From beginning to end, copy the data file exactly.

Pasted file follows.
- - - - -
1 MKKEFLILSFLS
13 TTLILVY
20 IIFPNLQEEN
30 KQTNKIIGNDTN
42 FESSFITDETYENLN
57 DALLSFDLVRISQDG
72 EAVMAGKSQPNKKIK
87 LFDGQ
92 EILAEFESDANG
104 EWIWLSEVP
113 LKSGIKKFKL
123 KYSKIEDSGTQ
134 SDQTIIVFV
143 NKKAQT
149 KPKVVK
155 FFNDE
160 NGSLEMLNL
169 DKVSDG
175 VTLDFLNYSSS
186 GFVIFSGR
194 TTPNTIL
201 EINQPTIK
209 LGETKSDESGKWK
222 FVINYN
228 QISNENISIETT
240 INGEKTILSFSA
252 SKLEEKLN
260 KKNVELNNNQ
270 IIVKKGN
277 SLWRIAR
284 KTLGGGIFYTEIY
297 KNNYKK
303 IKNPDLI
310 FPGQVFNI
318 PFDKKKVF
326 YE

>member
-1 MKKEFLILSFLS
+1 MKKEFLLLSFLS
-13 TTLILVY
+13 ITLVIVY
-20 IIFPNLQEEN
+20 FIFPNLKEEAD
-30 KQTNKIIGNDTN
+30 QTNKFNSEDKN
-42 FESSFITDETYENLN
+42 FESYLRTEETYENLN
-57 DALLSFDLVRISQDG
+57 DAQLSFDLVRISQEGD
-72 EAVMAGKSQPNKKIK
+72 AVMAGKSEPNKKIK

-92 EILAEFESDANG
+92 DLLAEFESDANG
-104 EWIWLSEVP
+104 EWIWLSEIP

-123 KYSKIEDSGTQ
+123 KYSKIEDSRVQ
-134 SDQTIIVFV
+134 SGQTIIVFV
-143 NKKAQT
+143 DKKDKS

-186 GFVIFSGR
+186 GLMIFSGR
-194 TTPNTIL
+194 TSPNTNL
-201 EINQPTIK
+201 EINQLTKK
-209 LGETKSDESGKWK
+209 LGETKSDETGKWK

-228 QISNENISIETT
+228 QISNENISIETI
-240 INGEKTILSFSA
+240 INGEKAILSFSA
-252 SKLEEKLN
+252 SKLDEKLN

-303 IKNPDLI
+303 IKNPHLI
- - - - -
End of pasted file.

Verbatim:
1 MKKEFLILSFLS
13 TTLILVY
20 IIFPNLQEEN
30 KQTNKIIGNDTN
42 FESSFITDETYENLN
57 DALLSFDLVRISQDG
72 EAVMAGKSQPNKKIK
87 LFDGQ
92 EILAEFESDANG
104 EWIWLSEVP
113 LKSGIKKFKL
123 KYSKIEDSGTQ
134 SDQTIIVFV
143 NKKAQT
149 KPKVVK
155 FFNDE
160 NGSLEMLNL
169 DKVSDG
175 VTLDFLNYSSS
186 GFVIFSGR
194 TTPNTIL
201 EINQPTIK
209 LGETKSDESGKWK
222 FVINYN
228 QISNENISIETT
240 INGEKTILSFSA
252 SKLEEKLN
260 KKNVELNNNQ
270 IIVKKGN
277 SLWRIAR
284 KTLGGGIFYTEIY
297 KNNYKK
303 IKNPDLI
310 FPGQVFNI
318 PFDKKKVF
326 YE

>member
-1 MKKEFLILSFLS
+1 MKKEFLLLSFLS
-13 TTLILVY
+13 ITLVIVY
-20 IIFPNLQEEN
+20 FIFPNLKEEAD
-30 KQTNKIIGNDTN
+30 QTNKFNSEDKN
-42 FESSFITDETYENLN
+42 FESYLRTEETYENLN
-57 DALLSFDLVRISQDG
+57 DAQLSFDLVRISQEGD
-72 EAVMAGKSQPNKKIK
+72 AVMAGKSEPNKKIK

-92 EILAEFESDANG
+92 DLLAEFESDANG
-104 EWIWLSEVP
+104 EWIWLSEIP

-123 KYSKIEDSGTQ
+123 KYSKIEDSRVQ
-134 SDQTIIVFV
+134 SGQTIIVFV
-143 NKKAQT
+143 DKKDKS

-186 GFVIFSGR
+186 GLMIFSGR
-194 TTPNTIL
+194 TSPNTNL
-201 EINQPTIK
+201 EINQLTKK
-209 LGETKSDESGKWK
+209 LGETKSDETGKWK

-228 QISNENISIETT
+228 QISNENISIETI
-240 INGEKTILSFSA
+240 INGEKAILSFSA
-252 SKLEEKLN
+252 SKLDEKLN

-303 IKNPDLI
+303 IKNPHLI